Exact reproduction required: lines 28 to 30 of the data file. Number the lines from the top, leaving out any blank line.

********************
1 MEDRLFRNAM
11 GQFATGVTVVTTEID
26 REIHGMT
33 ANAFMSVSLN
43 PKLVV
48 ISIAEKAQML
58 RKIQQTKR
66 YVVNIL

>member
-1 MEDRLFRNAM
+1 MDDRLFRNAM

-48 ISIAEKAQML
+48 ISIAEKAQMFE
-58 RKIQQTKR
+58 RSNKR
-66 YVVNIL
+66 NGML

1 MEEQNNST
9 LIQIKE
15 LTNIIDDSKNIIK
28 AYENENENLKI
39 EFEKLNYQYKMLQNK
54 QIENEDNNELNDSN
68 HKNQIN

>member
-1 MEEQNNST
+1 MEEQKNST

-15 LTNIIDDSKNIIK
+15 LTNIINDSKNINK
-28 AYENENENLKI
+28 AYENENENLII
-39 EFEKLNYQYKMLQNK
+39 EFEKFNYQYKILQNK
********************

-15 LTNIIDDSKNIIK
+15 LTNIINDSKNINK
-28 AYENENENLKI